A U.S. District Court judge in California ruled earlier this month that it was unconstitutional for California State University to punish students based on a clause in its code of conduct requiring that students be “civil” to one another. The rule had been used in one instance to justify discipline for members of the College Republicans who stamped on flags displaying Allah’s name during a protest against extremist Islamic terrorist groups.
The Cal State system has argued that the decisions against students were also based on allegations of hate speech or intimidation, which are not defended by the First Amendment.
A similar code at the University of Michigan was struck down in a 1989 case.
The Massachusetts Institute of Technology has sued architect Frank Gehry for negligence in designing the Stata Center, a $300 million academic building located at the college in Cambridge, Mass. According to the suit, numerous cracks and leaks have appeared in the building since it opened in 2004. On top of that, mold has begun to grow beyond control. The college has already spent $1.5 million repairing one set of flaws in the building, The Boston Globe reported.
Gehry, known for his unconventional architecture, has designed structures like the Walt Disney Concert Hall in Los Angeles and the Pritzker Pavilion at Chicago’s Millennium Park.
The rock band My Chemical Romance agreed to pay the student government at the University of Maine about $20,500 after the band cancelled an appearance at the college’s campus in Orono, Maine last month. The band claimed to have cancelled its concert because its drummer was ill, but it went on to play a concert the next night, raising objections and threats of a lawsuit from the student government.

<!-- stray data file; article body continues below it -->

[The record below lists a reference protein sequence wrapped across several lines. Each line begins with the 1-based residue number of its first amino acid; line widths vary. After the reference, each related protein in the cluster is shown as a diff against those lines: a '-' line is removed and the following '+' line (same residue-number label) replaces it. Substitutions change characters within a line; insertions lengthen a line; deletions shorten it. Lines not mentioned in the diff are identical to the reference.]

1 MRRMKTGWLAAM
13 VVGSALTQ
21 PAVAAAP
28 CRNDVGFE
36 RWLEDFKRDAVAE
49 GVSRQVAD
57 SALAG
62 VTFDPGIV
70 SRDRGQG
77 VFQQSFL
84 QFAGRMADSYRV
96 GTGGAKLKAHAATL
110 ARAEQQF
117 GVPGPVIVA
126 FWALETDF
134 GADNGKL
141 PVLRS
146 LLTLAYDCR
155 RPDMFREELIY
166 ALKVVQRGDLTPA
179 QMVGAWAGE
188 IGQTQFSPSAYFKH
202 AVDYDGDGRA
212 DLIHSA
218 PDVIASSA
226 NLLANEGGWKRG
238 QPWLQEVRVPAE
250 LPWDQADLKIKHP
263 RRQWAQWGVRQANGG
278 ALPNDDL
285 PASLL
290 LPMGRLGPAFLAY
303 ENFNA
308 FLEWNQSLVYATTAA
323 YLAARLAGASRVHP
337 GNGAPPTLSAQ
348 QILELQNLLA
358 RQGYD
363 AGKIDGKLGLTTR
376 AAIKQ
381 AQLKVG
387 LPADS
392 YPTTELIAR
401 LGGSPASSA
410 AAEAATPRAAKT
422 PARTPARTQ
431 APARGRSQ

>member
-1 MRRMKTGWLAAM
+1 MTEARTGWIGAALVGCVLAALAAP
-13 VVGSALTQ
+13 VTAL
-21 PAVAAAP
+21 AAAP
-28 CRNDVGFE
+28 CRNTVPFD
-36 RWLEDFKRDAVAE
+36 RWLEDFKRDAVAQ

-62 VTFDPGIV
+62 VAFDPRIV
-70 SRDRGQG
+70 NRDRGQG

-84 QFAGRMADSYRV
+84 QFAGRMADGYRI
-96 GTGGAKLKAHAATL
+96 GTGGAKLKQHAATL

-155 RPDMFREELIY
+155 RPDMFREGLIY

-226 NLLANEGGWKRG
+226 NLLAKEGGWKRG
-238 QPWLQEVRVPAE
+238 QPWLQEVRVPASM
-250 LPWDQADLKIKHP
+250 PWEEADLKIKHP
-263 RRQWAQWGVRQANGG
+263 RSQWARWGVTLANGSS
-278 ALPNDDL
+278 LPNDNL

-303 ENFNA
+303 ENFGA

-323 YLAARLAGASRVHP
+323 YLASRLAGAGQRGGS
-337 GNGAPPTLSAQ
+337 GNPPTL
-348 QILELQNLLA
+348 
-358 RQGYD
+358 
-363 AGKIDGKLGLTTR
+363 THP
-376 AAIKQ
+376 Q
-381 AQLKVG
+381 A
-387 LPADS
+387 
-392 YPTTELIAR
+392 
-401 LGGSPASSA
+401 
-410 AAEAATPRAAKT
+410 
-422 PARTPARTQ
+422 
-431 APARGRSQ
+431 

Thousands of dollars in student funds were already spent on advertising and support. According to the contract, the band was responsible for paying those costs if it cancelled the gig – unless there was an “act of god,” The Maine Campus reported.
Marshall University, a college in Huntington, W.Va., recently became the first college in the country to grant pagan students excused absences for celebrating pagan holidays.
About one fifth of 1 percent of Americans consider themselves pagan – slightly less than consider themselves Hindu or Unitarian.
While many colleges have policies allowing students to miss any class for religious reasons, no other school has recognized paganism by specifically granting students permission to miss class for pagan holidays, The Associated Press reported.